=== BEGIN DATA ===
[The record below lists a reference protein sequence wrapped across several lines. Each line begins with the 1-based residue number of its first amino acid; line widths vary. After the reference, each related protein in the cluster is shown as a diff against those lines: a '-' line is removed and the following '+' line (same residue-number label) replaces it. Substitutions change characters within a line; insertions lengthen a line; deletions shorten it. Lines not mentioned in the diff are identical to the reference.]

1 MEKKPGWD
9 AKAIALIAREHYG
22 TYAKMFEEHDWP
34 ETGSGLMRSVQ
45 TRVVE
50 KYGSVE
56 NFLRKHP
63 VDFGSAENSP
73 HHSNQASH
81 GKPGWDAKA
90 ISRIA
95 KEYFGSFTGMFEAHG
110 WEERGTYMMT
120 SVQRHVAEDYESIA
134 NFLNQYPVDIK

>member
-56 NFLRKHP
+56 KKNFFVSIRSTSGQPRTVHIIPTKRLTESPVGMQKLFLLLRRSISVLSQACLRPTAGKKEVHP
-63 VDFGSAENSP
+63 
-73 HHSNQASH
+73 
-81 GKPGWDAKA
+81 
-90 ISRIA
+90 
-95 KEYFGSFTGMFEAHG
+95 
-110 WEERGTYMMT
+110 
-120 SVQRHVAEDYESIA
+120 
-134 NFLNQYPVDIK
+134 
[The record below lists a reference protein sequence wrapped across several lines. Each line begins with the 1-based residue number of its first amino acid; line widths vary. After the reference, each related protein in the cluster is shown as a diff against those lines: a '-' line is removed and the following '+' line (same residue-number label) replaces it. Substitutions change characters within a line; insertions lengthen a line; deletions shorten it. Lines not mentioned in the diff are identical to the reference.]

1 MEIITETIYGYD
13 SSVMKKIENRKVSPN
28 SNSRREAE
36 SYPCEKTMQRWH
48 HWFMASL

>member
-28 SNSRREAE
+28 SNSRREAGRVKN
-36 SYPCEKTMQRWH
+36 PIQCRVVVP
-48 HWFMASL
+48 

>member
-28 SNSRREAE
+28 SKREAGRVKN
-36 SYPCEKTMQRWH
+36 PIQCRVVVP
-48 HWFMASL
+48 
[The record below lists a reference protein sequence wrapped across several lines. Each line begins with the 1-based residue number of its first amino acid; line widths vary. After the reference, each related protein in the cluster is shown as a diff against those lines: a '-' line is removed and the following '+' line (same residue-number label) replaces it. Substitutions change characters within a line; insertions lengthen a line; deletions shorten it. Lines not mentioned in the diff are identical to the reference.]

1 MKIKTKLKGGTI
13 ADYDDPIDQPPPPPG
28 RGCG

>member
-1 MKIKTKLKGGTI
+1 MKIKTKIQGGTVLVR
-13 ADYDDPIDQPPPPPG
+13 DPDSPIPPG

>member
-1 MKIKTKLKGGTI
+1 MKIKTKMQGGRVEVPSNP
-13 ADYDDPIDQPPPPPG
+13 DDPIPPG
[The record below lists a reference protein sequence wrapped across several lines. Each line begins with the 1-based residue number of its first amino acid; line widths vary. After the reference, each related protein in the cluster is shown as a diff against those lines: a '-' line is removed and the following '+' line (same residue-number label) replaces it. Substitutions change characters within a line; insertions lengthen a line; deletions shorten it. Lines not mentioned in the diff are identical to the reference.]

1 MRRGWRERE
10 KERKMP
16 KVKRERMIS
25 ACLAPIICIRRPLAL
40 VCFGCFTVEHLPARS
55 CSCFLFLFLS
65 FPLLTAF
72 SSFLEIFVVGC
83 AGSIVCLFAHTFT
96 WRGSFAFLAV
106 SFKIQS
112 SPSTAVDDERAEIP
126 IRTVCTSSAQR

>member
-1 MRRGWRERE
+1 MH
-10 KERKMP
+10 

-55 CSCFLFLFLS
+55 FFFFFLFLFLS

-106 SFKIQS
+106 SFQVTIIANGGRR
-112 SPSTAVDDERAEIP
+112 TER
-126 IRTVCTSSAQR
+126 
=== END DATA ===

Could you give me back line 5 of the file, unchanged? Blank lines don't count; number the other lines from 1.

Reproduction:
34 ETGSGLMRSVQ